Categorized | Stock Market News

Stocks When The Federal Reserve Raises Interest Rates


Share Button

Stocks When The Federal Reserve Raises Interest Rates

Fed Funds RateWhat is the typical pattern for stocks when the Federal Reserve raises interest rates? That is the question on many stock trader’s and investor’s minds, as Federal Reserve interest rate hikes appear increasingly likely during 2015. There is some angst among traders and investors that Federal Reserve interest rate hikes will cause a sharp stock market sell-off. While such concerns are warranted, it is important to understand the typical trading pattern that occurs in the stock market when the Federal Reserve implements interest rate hikes, so that a stock trading or investment portfolio can be properly managed.

Stock Market Reaction The Federal Reserve Raises Interest Rates

Keep in mind that the Federal Reserve raises interest rates when the economy is strengthening and inflation pressures start picking up. The Federal Reserve raises interest rates in an effort to slow down economic growth, so that the economy does not overheat and inflation does not spiral higher.

The initial stockFederal Reserve Investing market reaction when the Federal Reserve starts raising interest rates is to sell-off, as the market tries to price in how higher interest rates will affect corporate earnings. Higher interest rates affect corporate earnings by raising the borrowing costs for companies, which puts pressure on their bottom line earnings. This is particularly true for companies that are highly leveraged with debt, such as Real Estate Investment Trusts (REITs).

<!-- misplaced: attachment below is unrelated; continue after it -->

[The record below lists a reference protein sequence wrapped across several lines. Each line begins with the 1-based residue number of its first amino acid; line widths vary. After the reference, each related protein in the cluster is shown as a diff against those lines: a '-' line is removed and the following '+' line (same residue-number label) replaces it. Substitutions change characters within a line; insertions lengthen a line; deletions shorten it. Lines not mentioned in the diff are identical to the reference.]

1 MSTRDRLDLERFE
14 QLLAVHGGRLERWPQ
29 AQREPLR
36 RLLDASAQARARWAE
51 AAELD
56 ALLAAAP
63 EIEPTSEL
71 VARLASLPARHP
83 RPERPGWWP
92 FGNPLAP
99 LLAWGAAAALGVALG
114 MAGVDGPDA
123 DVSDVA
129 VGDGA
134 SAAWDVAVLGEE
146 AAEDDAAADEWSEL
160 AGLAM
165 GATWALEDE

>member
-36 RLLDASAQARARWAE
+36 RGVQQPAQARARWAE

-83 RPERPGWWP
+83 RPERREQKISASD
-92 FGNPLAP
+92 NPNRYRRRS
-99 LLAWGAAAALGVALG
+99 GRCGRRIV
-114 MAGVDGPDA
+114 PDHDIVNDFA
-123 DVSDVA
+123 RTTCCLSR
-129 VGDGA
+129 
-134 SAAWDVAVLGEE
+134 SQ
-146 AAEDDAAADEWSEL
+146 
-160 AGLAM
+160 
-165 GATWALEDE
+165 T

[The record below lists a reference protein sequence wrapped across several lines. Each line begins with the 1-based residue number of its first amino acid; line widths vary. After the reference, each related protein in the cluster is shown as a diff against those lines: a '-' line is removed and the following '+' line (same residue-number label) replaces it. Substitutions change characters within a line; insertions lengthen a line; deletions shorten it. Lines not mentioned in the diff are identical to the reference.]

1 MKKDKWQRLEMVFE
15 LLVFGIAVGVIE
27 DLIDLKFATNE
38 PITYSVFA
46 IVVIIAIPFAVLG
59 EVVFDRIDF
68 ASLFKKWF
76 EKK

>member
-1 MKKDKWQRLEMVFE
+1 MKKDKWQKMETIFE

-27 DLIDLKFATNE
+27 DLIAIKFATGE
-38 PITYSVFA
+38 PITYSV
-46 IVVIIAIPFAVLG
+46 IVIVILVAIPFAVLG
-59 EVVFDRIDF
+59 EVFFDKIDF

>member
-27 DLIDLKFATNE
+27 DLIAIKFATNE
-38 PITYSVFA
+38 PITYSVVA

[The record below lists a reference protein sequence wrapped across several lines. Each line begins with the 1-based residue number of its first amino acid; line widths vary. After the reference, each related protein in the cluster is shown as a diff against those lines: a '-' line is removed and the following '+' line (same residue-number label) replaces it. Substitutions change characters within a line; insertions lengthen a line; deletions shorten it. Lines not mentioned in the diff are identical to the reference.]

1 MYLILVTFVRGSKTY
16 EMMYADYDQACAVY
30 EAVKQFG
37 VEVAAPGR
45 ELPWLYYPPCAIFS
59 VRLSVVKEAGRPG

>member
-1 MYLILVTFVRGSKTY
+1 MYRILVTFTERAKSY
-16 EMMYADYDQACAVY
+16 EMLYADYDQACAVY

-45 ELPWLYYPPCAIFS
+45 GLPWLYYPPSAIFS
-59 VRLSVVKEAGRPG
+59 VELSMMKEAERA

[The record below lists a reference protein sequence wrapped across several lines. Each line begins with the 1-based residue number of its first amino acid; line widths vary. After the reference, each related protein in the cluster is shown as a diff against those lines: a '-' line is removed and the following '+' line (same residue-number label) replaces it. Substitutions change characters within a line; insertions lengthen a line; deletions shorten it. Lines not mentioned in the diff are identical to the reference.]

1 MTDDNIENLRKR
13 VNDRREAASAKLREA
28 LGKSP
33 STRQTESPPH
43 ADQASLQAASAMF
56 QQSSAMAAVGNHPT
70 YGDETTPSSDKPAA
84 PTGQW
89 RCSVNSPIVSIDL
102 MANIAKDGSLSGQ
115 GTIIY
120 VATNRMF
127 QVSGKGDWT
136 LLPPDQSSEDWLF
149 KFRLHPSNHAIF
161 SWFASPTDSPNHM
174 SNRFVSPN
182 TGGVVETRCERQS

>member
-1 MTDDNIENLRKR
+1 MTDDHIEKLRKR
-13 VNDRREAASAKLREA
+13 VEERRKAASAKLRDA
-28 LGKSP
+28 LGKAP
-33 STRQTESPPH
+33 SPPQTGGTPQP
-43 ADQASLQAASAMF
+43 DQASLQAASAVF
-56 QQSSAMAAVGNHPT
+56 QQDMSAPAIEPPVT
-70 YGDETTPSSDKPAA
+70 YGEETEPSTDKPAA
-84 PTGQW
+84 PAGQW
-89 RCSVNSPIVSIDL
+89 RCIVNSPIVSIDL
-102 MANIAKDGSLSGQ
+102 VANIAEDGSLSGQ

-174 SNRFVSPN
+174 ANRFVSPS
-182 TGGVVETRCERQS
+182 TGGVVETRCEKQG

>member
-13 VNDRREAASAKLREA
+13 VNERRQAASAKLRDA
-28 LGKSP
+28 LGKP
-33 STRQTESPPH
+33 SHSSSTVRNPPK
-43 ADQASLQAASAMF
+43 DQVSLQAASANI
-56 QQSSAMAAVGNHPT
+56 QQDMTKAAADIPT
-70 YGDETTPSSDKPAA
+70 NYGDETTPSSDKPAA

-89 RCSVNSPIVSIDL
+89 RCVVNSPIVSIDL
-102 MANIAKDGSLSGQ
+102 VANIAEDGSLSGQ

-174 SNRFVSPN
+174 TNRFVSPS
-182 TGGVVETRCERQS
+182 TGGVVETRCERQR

The sell-off due to the initial Federal Reserve interest rate hikes is usually short-lived, as the economy continues to grow and companies continue to report growing earnings. The typical pattern that the stock market follows is an initial sell-off and then a rally for a year or two after the Federal Reserve starts to raise interest rates. The rally ends when the Federal Reserve raises interest rates too much and the yield term inverts (short term rates become higher than long-term rates), which sends the economy into a recession. Typically, when the Federal target rate reaches four percent, it is time to turn cautious and prepare for a recession and stock market decline. A bear market sell-off will typically take hold until the middle of a recession, at which point the next bull market rally will start.

What To Do When The Federal Reserve Raises Interest Rates?

What should a trader or investor do when Federal Reserve raises interest rates? The answer to that question depends upon your trading or investment horizon and how your portfolio is weighted among various asset classes.
Interest Rates Rising
If you are a trader, then the start of the interest rate increase cycle provides opportunities to profit from any stock market volatility that ensues. Going short stocks, buying puts on stocks or stock market indexes, or buying volatility Exchange Traded Funds (ETFs) are three ways to potentially profit from a stock market sell-off that might occur during the early stages of Federal Reserve interest rate hikes. Once the sell-off appears to have played out, a strong tradable long side opportunity will likely be available, as the stock market recovers from the initial shock of higher interest rates.   Buying stocks, buying calls on stocks or stock market indexes, or shorting volatility Exchange Traded Funds (ETFs) are three ways to potentially profit from a stock market rally.